I realized that the more opportunities I was being given the more I was setting myself free. In high school, as fun as it is, it’s like captivity. It’s where you got to choose your uniform. You’re either going to be a jock, a techie, a skater, a hustler, a ho, a music enthusiast—but you had to choose, and I never did. And I paid for it. That’s when you get called weird. I got called “Oreo” as a kid because I was black, but I hung with white boys and skated. I had black friends, and I noticed they were into the same things but a lot of them still chose a lane. You can’t fault me because my friends were teaching me what an ollie was and I was dropping in on a mini half-pipe, listening to Suicidal Tendencies and Dead Kennedys. It went from English punk into metal and then we watched it go into the Seattle sound. Hair bands to the Seattle sound and then it just kept going. “Smells Like Teen Spirit” and “The Benjamins” were the shit to me. Puffy was a rock star. He was a black rock star. He was liberating himself and setting himself free and didn’t give a fuck what anybody thought about it and you can feel that in the music. You feel that Kurt was going through some shit, and literally centered in on something and found his fulcrum when he put out “Smells Like Teen Spirit.” It was two different times, those were moments where two different groups of people from different cultures liberated themselves and did not give a fuck what anyone else had to say. The universe responded accordingly. So as a teenager, that’s what I was.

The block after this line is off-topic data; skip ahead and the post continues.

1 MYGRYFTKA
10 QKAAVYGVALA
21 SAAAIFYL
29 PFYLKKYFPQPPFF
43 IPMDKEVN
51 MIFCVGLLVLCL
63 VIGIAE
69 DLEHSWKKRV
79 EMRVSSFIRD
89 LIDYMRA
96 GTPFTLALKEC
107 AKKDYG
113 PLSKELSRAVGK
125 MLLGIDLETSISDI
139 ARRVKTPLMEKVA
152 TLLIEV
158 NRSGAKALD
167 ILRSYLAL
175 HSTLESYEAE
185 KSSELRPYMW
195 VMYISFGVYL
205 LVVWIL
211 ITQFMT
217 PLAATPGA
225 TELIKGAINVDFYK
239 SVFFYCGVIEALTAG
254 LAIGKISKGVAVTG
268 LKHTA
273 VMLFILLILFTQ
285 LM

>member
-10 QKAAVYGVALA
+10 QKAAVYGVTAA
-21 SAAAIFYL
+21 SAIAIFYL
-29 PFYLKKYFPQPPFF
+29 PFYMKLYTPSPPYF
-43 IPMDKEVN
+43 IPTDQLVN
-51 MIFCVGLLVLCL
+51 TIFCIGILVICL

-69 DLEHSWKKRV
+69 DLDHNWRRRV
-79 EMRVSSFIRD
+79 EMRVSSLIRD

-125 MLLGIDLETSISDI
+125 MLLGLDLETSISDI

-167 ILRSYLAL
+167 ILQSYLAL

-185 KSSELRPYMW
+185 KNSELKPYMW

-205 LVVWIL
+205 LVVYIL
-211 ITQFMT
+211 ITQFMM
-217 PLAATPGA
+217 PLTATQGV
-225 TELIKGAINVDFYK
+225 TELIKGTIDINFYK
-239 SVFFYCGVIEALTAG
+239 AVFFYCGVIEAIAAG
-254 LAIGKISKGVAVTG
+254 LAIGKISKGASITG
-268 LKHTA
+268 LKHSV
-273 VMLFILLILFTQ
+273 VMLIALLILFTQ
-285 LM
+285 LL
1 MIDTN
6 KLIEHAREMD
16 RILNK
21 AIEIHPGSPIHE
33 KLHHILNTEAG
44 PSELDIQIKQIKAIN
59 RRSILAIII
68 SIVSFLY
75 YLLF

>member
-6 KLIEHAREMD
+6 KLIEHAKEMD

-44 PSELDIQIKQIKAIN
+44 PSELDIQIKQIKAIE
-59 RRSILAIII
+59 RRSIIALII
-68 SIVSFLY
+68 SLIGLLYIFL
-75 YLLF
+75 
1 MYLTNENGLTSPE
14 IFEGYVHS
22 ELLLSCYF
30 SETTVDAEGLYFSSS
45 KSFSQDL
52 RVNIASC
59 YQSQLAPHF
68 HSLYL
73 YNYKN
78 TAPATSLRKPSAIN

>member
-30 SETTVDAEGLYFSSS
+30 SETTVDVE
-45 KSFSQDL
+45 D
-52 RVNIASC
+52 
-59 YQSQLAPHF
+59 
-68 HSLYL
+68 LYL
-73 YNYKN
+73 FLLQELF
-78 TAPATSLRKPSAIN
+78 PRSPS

Those worlds collided for you.
I was a maverick. I never belonged to anything, and while I would love to sit here and act like it was all on purpose, the only way I could ever make sense of that is because I continued to be like, “Fuck it.” Nobody fucked with me anyway. I had friends, I wasn’t hated or anything, and I wasn’t totally picked on. Like, I wasn’t getting bullied and shit—I got my ass beat a couple of times, but that’s because I joked. That was the only thing I could do. We didn’t have all the money in the world, so that was my defense, to joke. Sometimes that shit landed me with my ass getting beat. I always had this “I ain’t got nothing to lose” attitude. Because I didn’t have much. The confidence to go out and march to the beat of my own drum was a lot. But as a child, I didn’t know that was a lot. No matter what my mom told me about being different and special, you go to high school and realize you got to pick a team. And because I didn’t belong to one, it was, “I’m going to do this, fuck it.” So when I was given the opportunity to write Teddy’s verse for “Rump Shaker,” it was like, “Alright, fuck it.” And then as we continued, continued, and continued, it just kept going. I’m basically operating like I did in high school, but in high school when I was given these opportunities, I was like, “Certainly this isn’t going to last forever.” Chad and I just continued and it’s landed me here.

The lobby of the Four Seasons Atlanta is quiet at noon on an early fall day.